The Dublin Docklands Development Authority (DDDA) faces further probes from the Oireachtas about its decision to enter a joint venture to purchase a €411m South Wharf site in Poolbeg.
Fine Gael front bencher Phil Hogan, who grilled senior executive members of the DDDA last week on the land deal, said he will discuss the authority with other members of the Oireachtas environment committee on Tuesday. He added that he "would be calling for further exploration of various outstanding matters" such as the Poolbeg site and the U2 tower site.
Hogan is also looking for a valuation of the 26-acre South Wharf site to be carried out by an "independent valuer who has no association with a financial institution".
DDDA chief executive Paul Maloney said last week that he expects the site to be written down by about 30%, a claim dismissed as "nonsense" by one senior development land expert.
The Sunday Tribune obtained three so-called "desk-bound" valuations of the site last week from land experts which valued the site at €90m, €120m and €125m respectively, meaning the site has lost about €300m in value since it was purchased.
Davy has told clients who invested in the scheme that they wrote it down by 60% of its investment following a revaluation estimating its value at about €165m. The DDDA also faces substantial other writedowns on its CHQ retail complex and its other land-holdings in the docklands.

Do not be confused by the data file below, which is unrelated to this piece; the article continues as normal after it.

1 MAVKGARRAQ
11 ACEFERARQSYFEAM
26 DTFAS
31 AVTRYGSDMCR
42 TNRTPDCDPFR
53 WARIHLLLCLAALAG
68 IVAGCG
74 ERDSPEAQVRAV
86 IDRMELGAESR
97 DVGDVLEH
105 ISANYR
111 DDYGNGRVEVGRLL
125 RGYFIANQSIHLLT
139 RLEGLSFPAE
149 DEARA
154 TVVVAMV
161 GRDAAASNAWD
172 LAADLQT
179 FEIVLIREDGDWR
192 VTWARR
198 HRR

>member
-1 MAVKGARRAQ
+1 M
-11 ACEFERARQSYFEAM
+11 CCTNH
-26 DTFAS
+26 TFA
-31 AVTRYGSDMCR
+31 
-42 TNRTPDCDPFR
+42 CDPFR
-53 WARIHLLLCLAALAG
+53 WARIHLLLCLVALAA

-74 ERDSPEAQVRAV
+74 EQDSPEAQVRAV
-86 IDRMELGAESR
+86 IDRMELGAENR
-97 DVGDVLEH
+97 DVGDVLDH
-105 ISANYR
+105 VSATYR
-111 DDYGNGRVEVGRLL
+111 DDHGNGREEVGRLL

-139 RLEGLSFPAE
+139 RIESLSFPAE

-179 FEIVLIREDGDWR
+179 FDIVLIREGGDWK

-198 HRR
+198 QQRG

The DDDA revealed last week that Becbay, the vehicle that acquired the site, has not been paying interest on the loan on the land, pending a renegotiation of terms, since the second half of 2008. Developer Bernard McNamara and former revenue tax inspector Derek Quinlan are the other members of the consortium.
Hogan said former DDDA chairman and Anglo Irish Bank director Lar Bradshaw "did not declare a conflict of interest" in relation to the fact that he was a client of Quinlan's private wealth management business.
Maloney also confirmed that Bradshaw did not declare his business relationship with Paul Coulson – the main person behind South Wharf, the vendor of the Poolbeg site – according to Hogan.
Bradshaw and Coulson, via a company called Balcuik, are investors in property in Sandyford together with former Anglo chairman Seán FitzPatrick. "Bradshaw completed his term as chairman of the DDDA on 30 June 2007, therefore he is no longer on the board of the authority. No information has been brought to the authority about Balcuik," a spokeswoman for the authority said.
The DDDA also refused to comment on whether Maloney or other members of the authority hired corporate communications expert Terry Prone for presentation and media training prior to its appearance at last week's committee hearing.